A sad day for International Women's Day in Fashion
In celebrating International Women’s Day, the fashion and beauty industries can feel pretty good about their inclusion and acceptance of women in leadership positions – or at least when you look at other big business categories.
So many women have literally shaped the history of modern fashion: Coco Chanel, Madeleine Vionnet, Madame Gres, Liz Claiborne, Anne Klein, Donna Karan, Carolina Herrera, Stella McCartney and Miuccia Prada all jump to mind. And the key faces of the cosmetics business of the last century certainly include Estee Lauder, Mary Kay, Helena Rubenstein and Bobbi Brown.
Still, I’d bet a closet full of dresses and lipsticks from all these style superstars that there are ultimately more men driving these businesses today.
Donna Karan has often said that she excelled in her career because she understood what it’s like to try and get dressed in the morning as a woman who juggled work, family, and a desire to look beautiful in clothes that were both easy and flattering. She nailed it because she was her customer. Makes sense, right?
Sad fact is: women in fashion do not always support the cause of women.
Take the sublimely elegant iconic New York female designer, Carolina Herrera, for example. She wore her look better than anyone else in recent fashion history, if you ask me. Carolina had four daughters- Patricia Cristina Herrera, Ana Luisa Behrens, Mercedes Behrens- and surrounded herself with her girls often when it came to charitable benefits, celebrity photo shoots and moments in the press.
Last month during NY Fashion Week Carolina announced she was stepping down as the creative lead of her brand and would be taking more of an ambassadorship role. Who did she turn over her design duties to? Not to her daughters. Not to any woman, for that matter.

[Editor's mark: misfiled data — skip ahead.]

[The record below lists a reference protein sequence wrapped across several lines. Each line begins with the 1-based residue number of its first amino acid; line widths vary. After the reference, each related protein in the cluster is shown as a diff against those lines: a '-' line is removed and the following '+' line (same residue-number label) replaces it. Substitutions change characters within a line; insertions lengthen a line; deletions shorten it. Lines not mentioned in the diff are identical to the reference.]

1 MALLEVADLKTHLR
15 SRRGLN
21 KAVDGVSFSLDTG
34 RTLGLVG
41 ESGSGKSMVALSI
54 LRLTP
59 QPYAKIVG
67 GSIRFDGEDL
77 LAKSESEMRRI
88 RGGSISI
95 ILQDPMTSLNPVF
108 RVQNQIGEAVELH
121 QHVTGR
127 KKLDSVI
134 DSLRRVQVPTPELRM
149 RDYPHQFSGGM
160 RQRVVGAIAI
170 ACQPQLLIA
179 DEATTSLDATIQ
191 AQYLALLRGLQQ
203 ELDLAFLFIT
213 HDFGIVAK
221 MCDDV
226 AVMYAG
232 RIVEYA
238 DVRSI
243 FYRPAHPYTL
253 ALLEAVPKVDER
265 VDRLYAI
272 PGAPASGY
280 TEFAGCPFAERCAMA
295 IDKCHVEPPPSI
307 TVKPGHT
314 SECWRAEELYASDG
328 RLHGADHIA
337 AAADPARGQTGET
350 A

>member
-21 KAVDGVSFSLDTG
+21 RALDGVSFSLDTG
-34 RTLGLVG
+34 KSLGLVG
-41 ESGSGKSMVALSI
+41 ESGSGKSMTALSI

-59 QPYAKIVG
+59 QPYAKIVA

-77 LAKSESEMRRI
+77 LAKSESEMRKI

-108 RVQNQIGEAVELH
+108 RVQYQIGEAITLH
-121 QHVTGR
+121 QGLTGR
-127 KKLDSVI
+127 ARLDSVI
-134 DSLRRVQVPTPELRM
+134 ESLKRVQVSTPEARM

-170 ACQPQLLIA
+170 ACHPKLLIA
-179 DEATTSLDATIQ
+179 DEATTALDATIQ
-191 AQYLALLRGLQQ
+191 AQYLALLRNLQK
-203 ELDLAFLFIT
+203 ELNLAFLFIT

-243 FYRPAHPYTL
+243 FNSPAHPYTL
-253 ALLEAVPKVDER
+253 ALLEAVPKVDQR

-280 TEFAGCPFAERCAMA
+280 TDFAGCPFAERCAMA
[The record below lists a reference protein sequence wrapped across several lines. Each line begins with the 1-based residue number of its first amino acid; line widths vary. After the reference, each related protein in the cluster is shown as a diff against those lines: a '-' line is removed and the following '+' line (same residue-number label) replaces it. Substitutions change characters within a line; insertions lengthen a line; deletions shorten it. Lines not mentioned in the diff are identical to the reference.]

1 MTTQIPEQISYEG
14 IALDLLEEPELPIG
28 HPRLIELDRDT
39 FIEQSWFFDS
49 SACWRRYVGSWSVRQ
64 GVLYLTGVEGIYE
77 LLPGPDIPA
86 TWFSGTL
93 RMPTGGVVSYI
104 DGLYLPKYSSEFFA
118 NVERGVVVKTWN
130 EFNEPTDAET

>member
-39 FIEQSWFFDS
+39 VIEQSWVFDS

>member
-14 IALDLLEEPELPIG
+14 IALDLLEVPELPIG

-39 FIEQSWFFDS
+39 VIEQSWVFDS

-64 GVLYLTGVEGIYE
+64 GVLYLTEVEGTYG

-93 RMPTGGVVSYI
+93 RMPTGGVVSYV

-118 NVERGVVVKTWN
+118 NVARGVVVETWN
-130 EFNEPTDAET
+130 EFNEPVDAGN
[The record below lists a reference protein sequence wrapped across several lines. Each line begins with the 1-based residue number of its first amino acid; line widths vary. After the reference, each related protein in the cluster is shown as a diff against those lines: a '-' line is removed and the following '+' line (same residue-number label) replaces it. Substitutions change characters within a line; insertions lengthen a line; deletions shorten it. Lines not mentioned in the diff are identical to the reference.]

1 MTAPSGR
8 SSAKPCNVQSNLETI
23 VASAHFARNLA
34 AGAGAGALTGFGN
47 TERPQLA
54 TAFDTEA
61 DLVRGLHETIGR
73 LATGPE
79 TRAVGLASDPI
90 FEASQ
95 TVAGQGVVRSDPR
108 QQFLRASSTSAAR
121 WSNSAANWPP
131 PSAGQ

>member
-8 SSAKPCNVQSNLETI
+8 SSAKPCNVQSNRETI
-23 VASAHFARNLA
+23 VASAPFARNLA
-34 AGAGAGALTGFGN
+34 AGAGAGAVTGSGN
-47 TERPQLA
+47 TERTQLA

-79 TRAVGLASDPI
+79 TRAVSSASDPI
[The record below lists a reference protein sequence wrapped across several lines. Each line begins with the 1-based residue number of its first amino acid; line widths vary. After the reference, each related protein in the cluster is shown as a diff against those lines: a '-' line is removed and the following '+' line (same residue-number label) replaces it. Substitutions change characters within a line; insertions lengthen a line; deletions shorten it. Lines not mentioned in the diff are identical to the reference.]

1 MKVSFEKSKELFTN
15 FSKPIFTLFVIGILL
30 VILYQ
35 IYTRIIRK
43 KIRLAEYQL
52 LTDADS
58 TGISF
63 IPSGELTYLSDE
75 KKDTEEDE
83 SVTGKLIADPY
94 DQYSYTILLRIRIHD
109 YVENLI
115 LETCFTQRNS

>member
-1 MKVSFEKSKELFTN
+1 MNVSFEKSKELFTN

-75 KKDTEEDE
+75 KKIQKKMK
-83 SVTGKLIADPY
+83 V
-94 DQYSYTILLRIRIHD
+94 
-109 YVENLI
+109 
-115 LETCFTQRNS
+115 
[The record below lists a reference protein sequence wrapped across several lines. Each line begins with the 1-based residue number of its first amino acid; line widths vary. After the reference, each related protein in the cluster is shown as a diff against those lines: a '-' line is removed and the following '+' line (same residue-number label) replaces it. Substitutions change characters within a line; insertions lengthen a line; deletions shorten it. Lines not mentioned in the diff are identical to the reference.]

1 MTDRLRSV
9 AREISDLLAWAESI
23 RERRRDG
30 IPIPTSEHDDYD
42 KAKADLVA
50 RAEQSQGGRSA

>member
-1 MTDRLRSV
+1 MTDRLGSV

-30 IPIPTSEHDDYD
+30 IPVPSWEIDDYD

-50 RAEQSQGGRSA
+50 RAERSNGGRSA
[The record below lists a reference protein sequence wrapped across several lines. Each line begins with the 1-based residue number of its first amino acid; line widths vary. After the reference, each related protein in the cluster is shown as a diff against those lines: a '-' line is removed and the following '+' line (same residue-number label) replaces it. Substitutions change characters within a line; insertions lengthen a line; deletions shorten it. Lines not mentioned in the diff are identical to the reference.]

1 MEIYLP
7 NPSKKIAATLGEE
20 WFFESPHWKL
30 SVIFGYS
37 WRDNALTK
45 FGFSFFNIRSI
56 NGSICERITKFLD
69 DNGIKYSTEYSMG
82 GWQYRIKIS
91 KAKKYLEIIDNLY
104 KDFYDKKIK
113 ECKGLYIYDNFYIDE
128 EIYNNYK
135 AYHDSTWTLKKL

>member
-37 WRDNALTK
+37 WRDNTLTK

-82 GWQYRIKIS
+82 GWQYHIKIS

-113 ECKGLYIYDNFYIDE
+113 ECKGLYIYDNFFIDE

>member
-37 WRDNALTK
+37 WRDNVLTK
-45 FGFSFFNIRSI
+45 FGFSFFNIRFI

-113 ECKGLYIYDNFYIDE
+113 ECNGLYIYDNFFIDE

Carolina Herrera chose Wes Gordon – yes, a youngish guy- to take the lead. I wonder how he’d look in her signature crisp white shirt and pencil skirt. What makes this so distasteful in particular is the fact that Carolina has made it in some part her 'pitch' during her career to be a woman, a family woman, supportive of women. Yet, in the final hour she could not find a single female designer worthy to succeed her (if not her daughters?)
It is ironic (and quite a disgrace) that though the most coveted consumer is women it is STILL mostly men in the driver's seats of the Fashion business.
The mastery of craft and business is gender neutral. When Donatella Versace took over the family business after the tragic death of her brother Gianni, there were a lot of questions whether she had the chops to navigate through. Fast forward 20+ years, and Donatella just celebrated another triumphant runway show at Milan Fashion Week.
You go, girl!
And so it is, perhaps, that it falls to the next generation to turn the tide. There’s an entire generation of Versace fans, for example, who only know a woman at the helm of the company. Manhattan Minds hopes that this generation will turn its attention next to fashion, in honor of International Women's Day. Fashion, like Hollywood, is still rampant with inequities in a male driven industry.
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